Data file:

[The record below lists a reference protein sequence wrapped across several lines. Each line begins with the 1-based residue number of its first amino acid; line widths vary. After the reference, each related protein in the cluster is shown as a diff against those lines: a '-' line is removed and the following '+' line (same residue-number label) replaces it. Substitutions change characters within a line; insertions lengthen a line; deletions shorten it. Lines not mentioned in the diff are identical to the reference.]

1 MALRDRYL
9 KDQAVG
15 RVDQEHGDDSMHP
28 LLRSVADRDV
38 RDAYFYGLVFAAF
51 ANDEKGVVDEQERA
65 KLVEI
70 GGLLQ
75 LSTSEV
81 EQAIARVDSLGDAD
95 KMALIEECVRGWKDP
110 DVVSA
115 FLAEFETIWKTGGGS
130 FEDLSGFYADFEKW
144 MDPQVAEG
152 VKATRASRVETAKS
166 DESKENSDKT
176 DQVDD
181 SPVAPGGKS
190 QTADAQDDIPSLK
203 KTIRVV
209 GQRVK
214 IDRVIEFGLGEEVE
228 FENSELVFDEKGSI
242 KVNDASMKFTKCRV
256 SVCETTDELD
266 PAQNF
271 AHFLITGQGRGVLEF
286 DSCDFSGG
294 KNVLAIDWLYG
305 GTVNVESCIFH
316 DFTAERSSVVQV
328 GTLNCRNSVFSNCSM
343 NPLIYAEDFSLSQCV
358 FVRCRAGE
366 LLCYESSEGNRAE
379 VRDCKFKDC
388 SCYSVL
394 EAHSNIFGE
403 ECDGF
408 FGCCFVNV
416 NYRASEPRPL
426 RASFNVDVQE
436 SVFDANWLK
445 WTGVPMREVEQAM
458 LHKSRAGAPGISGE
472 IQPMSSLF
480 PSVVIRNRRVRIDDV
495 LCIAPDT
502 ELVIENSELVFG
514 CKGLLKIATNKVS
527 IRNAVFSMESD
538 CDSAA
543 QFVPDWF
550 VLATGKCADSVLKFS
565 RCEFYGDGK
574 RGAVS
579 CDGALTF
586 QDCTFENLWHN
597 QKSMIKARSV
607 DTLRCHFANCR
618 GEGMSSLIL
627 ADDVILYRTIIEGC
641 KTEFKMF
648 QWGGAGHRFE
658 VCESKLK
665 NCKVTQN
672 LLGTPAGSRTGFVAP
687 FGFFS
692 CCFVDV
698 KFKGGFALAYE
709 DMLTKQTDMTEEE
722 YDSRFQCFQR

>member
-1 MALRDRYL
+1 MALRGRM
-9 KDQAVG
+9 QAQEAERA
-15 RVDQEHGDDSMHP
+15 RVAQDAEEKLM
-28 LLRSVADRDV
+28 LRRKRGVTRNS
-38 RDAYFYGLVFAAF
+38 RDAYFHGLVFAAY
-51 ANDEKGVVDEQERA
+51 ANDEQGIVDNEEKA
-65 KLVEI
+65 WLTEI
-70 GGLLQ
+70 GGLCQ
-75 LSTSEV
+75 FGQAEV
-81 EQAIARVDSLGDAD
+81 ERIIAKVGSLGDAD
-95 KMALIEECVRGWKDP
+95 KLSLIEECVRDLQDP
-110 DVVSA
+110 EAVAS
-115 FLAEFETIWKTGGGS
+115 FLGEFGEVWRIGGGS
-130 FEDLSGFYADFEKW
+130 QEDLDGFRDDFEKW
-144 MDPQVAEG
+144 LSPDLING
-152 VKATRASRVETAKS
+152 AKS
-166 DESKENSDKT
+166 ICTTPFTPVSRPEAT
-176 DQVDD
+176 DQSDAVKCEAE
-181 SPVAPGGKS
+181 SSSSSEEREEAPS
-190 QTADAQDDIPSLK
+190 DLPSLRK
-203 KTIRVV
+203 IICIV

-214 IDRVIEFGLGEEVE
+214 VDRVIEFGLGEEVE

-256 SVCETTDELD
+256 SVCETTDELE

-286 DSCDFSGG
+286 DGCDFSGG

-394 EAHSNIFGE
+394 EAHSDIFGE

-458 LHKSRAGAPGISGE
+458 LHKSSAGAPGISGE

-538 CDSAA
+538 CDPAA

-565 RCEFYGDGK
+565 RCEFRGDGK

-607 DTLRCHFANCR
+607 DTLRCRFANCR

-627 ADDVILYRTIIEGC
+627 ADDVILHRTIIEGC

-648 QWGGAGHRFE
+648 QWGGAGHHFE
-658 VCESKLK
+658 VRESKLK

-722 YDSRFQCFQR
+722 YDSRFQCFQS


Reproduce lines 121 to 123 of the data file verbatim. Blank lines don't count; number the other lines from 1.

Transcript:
+256 SVCETTDELE

-286 DSCDFSGG
+286 DGCDFSGG